It’s hard finding out many readers are no longer interested in reading my posts. I imagine everyone reaching for their mice (or is that mouses?) and then clicking the ‘unsubscribe’ button. And I feel sad. Oh well. It’s all part of this blogging life. Things change. And maybe it was time to move on anyway.

I moved onto my Stories of an Unschooling Family blog. Do I still have subscribers there? I don’t really know. I’ve learnt my lesson. It’s not always good to check stats. Sometimes it’s better to just write and not worry about the facts and figures. Kind friends stop by and we enjoy some great conversations and that’s good. That’s all that really matters.

People who want to know more about unschooling read the posts on my other blog. But I also seem to have readers who don’t even homeschool, let alone unschool. This surprises me. I guess that’s because unschooling is about life. Life is interesting.

Are my stories interesting? Are they worth reading? I don’t know. But feel welcome to hop over and find out.

Is my Sue Elvis Writes blog really abandoned? I don’t know the answer to that question either. As I said, things do change. Sometimes we want to go back and pick up where we left off. Regardless of subscribers. Regardless of followers. Sometimes we find we have something to say after all, despite the lack of readers. 

Sometimes I just want to write, regardless of anything. That's what I felt like doing today. I wonder if you felt like reading. If you did...

Happy Christmas!

You can still find me on my Sue Elvis Writes Facebook page. I tried to abandon that page too but for some reason I keep posting there. I guess it just doesn't want to be abandoned!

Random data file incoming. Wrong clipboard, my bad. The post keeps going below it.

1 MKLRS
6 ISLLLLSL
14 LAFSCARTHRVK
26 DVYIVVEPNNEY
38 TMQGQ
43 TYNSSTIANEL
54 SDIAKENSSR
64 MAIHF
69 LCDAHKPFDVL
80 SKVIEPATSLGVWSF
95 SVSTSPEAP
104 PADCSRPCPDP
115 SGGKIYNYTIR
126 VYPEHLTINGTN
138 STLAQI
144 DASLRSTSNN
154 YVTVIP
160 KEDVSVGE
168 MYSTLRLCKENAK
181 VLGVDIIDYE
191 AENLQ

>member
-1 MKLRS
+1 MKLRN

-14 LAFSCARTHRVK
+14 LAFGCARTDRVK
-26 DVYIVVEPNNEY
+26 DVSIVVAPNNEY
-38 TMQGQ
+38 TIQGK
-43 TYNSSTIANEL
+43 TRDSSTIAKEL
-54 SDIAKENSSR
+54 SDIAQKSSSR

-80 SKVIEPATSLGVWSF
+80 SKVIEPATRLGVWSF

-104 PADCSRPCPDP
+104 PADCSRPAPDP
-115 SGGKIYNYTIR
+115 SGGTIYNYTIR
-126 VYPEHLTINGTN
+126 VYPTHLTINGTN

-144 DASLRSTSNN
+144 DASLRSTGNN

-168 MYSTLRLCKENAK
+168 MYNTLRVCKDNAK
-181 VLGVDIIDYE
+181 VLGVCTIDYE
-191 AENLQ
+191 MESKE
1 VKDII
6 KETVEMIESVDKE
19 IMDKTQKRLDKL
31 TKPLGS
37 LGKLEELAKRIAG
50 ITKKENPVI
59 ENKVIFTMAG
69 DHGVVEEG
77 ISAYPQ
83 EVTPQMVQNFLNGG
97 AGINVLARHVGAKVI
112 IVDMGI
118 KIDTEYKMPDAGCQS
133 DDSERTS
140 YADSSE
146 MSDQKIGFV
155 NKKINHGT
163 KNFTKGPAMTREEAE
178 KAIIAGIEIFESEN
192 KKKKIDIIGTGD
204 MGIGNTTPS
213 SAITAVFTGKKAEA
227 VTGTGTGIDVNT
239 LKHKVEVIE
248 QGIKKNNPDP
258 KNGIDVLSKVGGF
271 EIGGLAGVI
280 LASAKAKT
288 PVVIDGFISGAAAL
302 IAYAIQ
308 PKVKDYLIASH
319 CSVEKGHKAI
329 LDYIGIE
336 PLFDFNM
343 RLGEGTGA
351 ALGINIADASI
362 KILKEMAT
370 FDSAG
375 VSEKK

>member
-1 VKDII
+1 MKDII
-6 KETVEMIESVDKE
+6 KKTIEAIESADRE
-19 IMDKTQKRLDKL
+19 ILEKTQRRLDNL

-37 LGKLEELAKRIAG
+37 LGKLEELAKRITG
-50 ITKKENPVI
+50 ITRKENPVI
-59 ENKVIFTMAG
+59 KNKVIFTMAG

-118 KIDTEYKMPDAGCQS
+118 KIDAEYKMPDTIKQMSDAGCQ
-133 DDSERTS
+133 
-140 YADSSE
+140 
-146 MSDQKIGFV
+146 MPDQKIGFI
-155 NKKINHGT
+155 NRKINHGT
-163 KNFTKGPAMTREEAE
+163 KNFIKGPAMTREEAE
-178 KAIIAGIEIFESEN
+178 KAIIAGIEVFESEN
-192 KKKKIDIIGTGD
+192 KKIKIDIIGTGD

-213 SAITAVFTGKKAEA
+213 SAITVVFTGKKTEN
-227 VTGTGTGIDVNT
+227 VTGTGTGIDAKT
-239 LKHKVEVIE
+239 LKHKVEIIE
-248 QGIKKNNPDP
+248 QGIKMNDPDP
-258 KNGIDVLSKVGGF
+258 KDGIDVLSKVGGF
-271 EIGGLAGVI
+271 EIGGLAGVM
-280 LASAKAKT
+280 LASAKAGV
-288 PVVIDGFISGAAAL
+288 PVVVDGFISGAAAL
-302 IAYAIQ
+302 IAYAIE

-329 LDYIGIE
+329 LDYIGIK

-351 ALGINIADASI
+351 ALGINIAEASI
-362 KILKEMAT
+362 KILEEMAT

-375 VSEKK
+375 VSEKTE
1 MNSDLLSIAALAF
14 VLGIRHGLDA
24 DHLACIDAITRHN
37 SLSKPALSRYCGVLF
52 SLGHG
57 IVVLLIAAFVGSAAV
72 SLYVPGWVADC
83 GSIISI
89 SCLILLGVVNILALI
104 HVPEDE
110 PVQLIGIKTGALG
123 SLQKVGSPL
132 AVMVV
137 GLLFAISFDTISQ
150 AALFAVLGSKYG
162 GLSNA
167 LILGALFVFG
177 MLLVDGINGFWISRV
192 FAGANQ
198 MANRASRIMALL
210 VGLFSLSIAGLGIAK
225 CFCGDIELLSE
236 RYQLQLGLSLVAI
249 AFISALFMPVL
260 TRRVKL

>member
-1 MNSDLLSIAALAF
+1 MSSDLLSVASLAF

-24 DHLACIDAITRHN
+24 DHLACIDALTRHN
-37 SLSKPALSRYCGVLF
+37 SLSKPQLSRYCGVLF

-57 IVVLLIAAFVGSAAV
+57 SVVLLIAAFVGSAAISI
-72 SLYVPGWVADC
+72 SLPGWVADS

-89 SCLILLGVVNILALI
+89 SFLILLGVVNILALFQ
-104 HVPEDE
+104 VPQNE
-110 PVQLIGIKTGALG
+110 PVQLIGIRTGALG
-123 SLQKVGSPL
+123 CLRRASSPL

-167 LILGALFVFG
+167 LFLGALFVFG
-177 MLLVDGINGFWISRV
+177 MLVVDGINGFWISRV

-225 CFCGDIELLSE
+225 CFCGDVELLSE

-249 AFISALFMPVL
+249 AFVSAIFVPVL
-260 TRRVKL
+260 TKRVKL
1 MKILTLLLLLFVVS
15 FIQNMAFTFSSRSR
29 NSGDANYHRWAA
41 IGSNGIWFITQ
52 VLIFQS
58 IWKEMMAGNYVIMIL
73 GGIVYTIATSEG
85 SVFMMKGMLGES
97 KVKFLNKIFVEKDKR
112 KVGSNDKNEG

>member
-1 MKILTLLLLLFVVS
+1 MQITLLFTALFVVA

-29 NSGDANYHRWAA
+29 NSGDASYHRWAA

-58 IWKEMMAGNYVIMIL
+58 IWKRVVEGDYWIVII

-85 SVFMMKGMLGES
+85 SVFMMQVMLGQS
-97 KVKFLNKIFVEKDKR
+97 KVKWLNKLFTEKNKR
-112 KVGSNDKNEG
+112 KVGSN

Thursday, 28 August 2014

What the Archbishop Was Doing While I Was Speaking

At the recent Catholic Digital Media Conference, Laura and I were asked to present a workshop on blogging.

We arrived early (at the D'Arcy Room!) so we could compare notes before speaking. The minutes ticked by quickly and soon our audience was filing through the door. While everyone found seats, I took one last glance at my notes before looking up. And there was Archbishop Julian Porteous.

I’d already met Archbishop Porteous. He confirmed Sophie several years ago. More recently, he'd sat almost next to me in the auditorium earlier that day. Yes, I’d tucked my feet under my seat so he could shuffle past me to an empty seat on the other side of my neighbour.

And now Archbishop Porteous was sitting in the centre of the D’Arcy Room, a smile on his face, his eyes twinkling. Leaning towards us, he looked like a man who couldn’t wait to hear all about our experiences of blogging. Blogging was important. We were important. For the duration of the workshop, the archbishop gave us his full attention. I don’t think he looked away even once while we were speaking.

Laura and I spoke. The words flowed. We answered questions. We smiled. We even laughed. And everyone laughed with us. I really enjoyed the session. I hope our audience did too.

And do you know what I attribute the good feeling of the workshop to? I can’t speak for Laura, but when it was my turn to speak, it was the archbishop who made a difference to my words.

I once read about an experiment which involved a professor who was known for his dull lectures. His students had given up. They barely listened while the professor droned on and on.Then one day, it was suggested the students model good listening. They sat forward on their seats, looking as if they were eager to catch every word. They made eye contact with the professor. They didn’t fidget or look bored. And do you know what happened? The professor came alive. He started to believe that what he was saying was indeed interesting. A wave of energy passed through the room and his words started flowing with passion. After a while the students stopped pretending to be interested. They really were engrossed in the lecture.

I don't know if our audience learnt anything useful from my part of the presentation, but I learnt something: The speaker may seem to be important, and indeed it’s a great honour to be asked to present a session, but really, she doesn't work on her own. The audience contributes to a speaker's success. Without Archbishop Porteous and a room full of kind people, who were obviously prepared to listen, I never would have been able to speak. My words would have lacked passion. They would have gradually died away, and I’d have returned home convinced I was the most boring speaker on earth.